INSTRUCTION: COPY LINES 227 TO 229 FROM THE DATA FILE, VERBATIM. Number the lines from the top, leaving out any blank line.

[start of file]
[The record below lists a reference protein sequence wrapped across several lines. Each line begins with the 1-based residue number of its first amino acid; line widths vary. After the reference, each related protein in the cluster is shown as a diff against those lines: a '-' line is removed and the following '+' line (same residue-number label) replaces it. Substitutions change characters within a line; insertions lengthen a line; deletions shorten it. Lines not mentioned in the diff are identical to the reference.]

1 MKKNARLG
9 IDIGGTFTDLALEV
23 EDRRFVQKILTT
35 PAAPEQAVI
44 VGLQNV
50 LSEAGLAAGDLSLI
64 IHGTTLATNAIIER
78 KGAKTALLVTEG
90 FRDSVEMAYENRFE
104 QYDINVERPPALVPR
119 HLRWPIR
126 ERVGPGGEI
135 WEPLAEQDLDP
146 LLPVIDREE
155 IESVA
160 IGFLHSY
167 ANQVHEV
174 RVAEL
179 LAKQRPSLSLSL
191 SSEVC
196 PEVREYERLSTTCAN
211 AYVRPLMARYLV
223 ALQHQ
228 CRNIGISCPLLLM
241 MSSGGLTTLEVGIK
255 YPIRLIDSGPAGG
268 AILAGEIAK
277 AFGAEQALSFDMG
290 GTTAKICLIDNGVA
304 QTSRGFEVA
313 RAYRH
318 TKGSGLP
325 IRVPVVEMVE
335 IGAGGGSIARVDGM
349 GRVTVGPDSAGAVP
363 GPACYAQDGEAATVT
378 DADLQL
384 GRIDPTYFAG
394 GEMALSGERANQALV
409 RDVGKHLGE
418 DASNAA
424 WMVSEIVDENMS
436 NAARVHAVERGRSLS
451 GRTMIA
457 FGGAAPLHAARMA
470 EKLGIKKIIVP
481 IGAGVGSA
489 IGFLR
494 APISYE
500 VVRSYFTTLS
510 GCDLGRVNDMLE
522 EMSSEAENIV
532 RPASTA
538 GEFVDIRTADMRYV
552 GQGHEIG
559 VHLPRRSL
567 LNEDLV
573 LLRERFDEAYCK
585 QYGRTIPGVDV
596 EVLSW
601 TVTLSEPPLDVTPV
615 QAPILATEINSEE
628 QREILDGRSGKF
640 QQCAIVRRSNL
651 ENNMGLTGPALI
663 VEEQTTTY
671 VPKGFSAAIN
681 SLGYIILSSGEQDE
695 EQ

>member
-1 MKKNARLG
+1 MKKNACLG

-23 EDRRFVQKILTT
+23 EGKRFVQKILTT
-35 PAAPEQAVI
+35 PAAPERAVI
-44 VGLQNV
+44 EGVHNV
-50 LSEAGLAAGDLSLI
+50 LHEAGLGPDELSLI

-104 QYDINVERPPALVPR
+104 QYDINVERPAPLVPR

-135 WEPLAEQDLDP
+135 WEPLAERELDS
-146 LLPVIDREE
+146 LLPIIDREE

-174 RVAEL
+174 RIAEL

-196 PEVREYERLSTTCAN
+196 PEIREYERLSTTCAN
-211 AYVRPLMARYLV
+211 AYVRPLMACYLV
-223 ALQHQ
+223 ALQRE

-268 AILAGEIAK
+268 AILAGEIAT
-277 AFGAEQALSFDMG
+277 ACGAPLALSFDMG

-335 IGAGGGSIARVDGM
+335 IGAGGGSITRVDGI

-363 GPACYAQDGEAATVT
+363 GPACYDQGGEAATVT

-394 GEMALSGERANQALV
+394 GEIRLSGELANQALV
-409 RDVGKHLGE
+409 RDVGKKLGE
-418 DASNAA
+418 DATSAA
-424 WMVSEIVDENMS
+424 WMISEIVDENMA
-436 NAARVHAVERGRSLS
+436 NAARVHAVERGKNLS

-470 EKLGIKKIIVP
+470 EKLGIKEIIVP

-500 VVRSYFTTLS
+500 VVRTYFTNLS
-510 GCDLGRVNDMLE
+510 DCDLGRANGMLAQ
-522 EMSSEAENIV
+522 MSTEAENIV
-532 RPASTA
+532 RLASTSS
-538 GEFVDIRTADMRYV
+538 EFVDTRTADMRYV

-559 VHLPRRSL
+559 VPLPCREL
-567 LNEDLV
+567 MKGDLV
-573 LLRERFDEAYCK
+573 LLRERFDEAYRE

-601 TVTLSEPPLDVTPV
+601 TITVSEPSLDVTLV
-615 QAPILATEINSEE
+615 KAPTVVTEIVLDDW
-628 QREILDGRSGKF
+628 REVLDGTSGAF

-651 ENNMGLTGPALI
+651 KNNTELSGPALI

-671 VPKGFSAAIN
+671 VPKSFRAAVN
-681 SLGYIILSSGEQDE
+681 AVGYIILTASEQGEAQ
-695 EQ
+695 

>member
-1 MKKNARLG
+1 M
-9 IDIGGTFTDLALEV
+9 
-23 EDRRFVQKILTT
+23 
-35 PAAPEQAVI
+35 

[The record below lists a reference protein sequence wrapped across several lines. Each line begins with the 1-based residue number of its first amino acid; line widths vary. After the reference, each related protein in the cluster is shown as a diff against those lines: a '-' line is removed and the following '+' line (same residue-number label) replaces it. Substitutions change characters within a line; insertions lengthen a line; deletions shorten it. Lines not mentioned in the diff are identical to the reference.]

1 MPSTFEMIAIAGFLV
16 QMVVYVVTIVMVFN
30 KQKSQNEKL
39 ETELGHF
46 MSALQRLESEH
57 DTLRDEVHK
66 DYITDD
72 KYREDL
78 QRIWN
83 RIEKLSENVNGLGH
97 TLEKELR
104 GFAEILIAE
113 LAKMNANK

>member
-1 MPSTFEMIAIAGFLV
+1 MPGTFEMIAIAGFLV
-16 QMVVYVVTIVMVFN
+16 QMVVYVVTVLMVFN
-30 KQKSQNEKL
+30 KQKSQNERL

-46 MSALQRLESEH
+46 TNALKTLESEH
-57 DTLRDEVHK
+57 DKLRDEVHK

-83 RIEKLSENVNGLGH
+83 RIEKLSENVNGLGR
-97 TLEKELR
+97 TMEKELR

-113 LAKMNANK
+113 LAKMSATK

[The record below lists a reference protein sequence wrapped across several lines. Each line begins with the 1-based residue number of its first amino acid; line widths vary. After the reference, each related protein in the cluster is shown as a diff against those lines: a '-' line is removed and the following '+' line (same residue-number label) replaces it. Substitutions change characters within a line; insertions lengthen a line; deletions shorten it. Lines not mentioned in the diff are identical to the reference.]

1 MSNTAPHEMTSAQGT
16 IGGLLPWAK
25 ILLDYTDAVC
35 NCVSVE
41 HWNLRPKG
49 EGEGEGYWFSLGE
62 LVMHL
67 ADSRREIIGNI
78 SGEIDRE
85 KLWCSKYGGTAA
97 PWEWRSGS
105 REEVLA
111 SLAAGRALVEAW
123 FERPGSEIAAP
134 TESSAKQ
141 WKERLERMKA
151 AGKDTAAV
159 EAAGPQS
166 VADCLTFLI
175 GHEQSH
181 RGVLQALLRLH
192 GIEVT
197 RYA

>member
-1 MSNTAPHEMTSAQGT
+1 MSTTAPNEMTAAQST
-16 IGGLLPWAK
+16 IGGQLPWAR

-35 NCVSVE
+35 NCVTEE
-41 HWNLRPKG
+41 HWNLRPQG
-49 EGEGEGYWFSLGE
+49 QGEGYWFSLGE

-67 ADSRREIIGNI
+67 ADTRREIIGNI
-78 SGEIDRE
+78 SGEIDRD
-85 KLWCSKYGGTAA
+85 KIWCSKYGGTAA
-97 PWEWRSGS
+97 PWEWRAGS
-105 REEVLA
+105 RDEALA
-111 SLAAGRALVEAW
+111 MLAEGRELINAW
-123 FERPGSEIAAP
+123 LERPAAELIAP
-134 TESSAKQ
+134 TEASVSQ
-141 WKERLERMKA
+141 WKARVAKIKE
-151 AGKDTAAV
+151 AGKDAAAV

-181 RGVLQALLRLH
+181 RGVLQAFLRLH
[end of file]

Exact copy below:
-97 PWEWRSGS
+97 PWEWRAGS
-105 REEVLA